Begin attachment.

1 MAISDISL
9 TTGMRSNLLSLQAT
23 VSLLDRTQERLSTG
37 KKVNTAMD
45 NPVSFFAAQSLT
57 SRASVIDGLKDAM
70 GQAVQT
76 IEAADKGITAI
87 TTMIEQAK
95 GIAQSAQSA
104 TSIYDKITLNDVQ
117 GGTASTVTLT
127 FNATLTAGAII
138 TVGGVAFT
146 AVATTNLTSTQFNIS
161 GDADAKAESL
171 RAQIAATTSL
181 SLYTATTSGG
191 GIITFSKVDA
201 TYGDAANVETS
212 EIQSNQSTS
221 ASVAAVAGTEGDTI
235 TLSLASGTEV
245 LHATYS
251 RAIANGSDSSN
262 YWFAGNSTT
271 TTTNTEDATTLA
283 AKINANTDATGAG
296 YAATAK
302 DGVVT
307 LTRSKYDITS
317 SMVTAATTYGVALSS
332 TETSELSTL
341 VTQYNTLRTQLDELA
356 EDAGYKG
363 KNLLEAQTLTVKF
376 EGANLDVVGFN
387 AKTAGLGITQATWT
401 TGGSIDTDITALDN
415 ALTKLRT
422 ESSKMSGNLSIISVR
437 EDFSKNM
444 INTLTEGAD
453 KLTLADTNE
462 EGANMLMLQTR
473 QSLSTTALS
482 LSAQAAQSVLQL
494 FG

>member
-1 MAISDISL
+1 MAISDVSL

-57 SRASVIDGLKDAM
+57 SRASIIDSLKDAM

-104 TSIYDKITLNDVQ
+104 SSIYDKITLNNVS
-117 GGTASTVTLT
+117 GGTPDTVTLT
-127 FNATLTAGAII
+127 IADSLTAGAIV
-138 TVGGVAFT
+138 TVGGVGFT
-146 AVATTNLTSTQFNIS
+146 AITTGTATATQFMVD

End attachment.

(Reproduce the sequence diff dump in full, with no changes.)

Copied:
1 MAISDISL
9 TTGMRSNLLSLQAT
23 VSLLDRTQERLSTG
37 KKVNTAMD
45 NPVSFFAAQSLT
57 SRASVIDGLKDAM
70 GQAVQT
76 IEAADKGITAI
87 TTMIEQAK
95 GIAQSAQSA
104 TSIYDKITLNDVQ
117 GGTASTVTLT
127 FNATLTAGAII
138 TVGGVAFT
146 AVATTNLTSTQFNIS
161 GDADAKAESL
171 RAQIAATTSL
181 SLYTATTSGG
191 GIITFSKVDA
201 TYGDAANVETS
212 EIQSNQSTS
221 ASVAAVAGTEGDTI
235 TLSLASGTEV
245 LHATYS
251 RAIANGSDSSN
262 YWFAGNSTT
271 TTTNTEDATTLA
283 AKINANTDATGAG
296 YAATAK
302 DGVVT
307 LTRSKYDITS
317 SMVTAATTYGVALSS
332 TETSELSTL
341 VTQYNTLRTQLDELA
356 EDAGYKG
363 KNLLEAQTLTVKF
376 EGANLDVVGFN
387 AKTAGLGITQATWT
401 TGGSIDTDITALDN
415 ALTKLRT
422 ESSKMSGNLSIISVR
437 EDFSKNM
444 INTLTEGAD
453 KLTLADTNE
462 EGANMLMLQTR
473 QSLSTTALS
482 LSAQAAQSVLQL
494 FG

>member
-1 MAISDISL
+1 MAISDVSL

-57 SRASVIDGLKDAM
+57 SRASIIDSLKDAM

-104 TSIYDKITLNDVQ
+104 SSIYDKITLNNVS
-117 GGTASTVTLT
+117 GGTPDTVTLT
-127 FNATLTAGAII
+127 IADSLTAGAIV
-138 TVGGVAFT
+138 TVGGVGFT
-146 AVATTNLTSTQFNIS
+146 AITTGTATATQFMVD